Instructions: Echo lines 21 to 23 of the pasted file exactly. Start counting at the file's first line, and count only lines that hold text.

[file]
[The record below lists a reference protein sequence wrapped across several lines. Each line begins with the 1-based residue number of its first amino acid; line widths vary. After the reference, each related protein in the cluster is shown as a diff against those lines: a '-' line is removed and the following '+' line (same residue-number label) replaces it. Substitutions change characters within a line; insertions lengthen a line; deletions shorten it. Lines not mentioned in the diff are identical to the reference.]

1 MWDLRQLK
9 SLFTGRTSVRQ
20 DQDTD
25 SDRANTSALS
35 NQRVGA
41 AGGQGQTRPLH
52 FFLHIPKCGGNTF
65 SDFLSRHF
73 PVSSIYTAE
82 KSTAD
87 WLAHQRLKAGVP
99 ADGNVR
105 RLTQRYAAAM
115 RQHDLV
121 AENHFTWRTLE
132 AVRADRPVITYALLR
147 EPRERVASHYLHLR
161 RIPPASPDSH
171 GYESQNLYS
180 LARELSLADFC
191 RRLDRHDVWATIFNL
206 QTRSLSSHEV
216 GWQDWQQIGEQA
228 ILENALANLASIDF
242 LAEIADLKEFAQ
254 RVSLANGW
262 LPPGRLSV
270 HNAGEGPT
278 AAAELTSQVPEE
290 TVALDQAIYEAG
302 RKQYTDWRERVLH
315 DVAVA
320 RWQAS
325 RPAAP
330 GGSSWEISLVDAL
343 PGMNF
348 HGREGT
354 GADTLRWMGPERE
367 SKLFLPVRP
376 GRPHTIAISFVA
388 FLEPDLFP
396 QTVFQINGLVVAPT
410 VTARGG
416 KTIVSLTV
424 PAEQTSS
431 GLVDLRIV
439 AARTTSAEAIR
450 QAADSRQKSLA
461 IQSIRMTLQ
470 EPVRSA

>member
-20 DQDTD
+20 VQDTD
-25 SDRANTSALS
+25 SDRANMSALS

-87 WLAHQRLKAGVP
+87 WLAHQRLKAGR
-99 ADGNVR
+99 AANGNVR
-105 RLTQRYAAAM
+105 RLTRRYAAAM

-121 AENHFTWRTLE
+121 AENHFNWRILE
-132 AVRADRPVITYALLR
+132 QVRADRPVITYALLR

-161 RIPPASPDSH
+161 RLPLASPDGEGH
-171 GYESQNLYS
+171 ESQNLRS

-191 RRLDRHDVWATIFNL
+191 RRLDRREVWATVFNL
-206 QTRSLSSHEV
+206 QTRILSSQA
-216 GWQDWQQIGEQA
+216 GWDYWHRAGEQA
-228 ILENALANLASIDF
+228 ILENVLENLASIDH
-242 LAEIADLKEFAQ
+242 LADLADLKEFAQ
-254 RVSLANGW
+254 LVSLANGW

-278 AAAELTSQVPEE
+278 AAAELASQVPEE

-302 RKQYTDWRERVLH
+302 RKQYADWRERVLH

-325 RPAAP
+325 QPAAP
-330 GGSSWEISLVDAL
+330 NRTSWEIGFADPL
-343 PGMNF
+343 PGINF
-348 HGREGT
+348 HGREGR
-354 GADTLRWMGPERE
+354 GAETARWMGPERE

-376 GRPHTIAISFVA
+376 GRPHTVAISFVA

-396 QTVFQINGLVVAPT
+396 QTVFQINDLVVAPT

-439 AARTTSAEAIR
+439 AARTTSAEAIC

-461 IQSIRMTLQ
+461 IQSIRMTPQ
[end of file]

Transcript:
180 LARELSLADFC
191 RRLDRHDVWATIFNL
206 QTRSLSSHEV